I know I’m crazy in love with my husband and I know he is my rock as much as a human man can be a human woman’s rock.  Even so, I am mad at him.  He made me mad yesterday and when he did I felt bad about myself.  The mood in our house drastically changed.  I didn't  just shut my mouth – I made him angry, too.  We were both tired and hungry and spent….  Last night when our busy day was all over, we shared our double sized bed together without touching one another.  

This morning I made my own coffee. 

Today we will reconcile.  I’m mad at him now but I can guarantee you that I will not be able to stay away from him.  He rejoices with me in my small victories, like being able to rent a garbage bin for the lowest price.  He will help me see things from a balanced perspective and convince me that organic salmon is worth the price.  He will kiss me some time during today and chills will radiate from the back of my neck to the base of my spine. 

The reason I know this is because I have endured many fights with him.  They have threatened my happiness temporarily; but never have stolen from the concept of true love – the dream I am living with this man.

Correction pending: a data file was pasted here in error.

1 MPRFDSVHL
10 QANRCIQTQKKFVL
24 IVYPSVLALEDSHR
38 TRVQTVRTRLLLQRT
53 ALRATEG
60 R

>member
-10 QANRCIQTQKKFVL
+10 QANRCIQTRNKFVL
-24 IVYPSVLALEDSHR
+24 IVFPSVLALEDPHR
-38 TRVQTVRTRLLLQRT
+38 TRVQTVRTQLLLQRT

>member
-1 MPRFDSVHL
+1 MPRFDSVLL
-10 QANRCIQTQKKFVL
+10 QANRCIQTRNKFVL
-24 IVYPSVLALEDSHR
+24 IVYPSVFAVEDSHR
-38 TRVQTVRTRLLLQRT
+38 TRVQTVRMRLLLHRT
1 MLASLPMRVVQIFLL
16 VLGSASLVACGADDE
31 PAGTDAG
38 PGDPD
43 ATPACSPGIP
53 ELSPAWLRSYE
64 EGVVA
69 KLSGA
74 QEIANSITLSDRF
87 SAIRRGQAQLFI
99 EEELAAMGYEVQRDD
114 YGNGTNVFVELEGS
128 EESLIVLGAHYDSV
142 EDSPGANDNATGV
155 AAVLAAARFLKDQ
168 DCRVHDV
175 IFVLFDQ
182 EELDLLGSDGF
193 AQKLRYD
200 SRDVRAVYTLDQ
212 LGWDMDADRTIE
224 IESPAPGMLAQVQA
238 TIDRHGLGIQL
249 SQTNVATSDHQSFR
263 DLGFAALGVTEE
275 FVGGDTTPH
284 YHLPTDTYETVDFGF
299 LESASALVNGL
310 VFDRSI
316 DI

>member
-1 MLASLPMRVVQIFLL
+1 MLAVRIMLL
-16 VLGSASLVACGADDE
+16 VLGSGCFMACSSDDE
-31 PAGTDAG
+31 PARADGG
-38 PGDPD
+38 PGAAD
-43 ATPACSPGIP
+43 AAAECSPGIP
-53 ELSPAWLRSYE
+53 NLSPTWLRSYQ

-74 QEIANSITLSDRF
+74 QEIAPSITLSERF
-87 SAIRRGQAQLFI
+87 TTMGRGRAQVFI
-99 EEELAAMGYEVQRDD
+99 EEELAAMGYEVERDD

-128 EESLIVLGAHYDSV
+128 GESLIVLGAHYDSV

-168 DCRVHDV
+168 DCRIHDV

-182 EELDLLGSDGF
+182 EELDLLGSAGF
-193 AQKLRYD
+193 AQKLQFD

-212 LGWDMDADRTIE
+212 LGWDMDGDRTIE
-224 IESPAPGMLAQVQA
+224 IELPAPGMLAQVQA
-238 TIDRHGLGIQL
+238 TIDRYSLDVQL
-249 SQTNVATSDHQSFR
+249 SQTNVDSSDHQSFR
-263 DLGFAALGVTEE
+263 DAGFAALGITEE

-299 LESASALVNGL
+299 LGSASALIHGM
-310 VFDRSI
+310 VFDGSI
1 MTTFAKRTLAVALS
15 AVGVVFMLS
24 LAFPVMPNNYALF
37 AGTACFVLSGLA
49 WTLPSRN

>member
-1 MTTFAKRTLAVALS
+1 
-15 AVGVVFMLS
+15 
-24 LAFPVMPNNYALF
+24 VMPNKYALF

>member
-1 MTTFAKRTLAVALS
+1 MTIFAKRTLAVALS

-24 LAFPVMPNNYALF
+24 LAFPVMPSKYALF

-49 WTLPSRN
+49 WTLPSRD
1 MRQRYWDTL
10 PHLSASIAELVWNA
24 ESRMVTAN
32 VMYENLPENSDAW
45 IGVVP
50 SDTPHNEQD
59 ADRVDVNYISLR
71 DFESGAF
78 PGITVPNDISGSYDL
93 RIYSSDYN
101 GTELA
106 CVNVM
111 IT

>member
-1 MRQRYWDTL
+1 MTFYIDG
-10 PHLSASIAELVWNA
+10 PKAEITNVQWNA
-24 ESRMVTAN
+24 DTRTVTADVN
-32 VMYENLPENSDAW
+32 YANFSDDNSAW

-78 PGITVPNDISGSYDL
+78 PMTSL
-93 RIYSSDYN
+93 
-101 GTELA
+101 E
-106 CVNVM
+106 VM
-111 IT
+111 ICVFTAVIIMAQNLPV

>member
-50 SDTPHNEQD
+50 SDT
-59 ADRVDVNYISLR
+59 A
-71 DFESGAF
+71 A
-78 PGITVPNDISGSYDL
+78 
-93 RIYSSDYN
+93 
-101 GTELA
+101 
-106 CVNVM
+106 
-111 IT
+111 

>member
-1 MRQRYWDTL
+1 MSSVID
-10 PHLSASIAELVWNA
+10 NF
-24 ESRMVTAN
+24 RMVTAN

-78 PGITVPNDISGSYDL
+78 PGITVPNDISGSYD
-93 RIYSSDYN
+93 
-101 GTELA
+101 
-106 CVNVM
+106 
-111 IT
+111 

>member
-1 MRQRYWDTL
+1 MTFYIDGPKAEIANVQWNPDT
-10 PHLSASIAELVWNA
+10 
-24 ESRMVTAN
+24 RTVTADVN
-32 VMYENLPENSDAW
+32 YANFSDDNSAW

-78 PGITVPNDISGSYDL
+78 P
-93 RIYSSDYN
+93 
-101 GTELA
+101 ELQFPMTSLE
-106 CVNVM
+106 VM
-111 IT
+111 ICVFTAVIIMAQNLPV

True love is not wimpy.  It is not selfish or self-centered.  It doesn’t wear make-up to make itself look good.  It exists between two people ready and willing and able to sacrifice for and with each other.  True love sees disappointment regularly and survives.  It is filled with passion, but equally filled with awareness that it is responsible to the world around it.  It becomes a large, stable boulder in a sea of change that people know will never move.

My love is not perfect; but it is strong.  It is rooted in grace and mercy and forgiveness.  It is a marathon runner, fueled by respect, truth and kindness.   It has fallen many times on a rocky road that never ends and it has stood up and limped back into the race, ready to go on.  My love kicks ass. 

That’s why this morning I can write this.  I am no baby – I am no spoiled princess.  I am a woman of substance and strength and I know who I am.  I will apologize for my part and I will forgive him for his.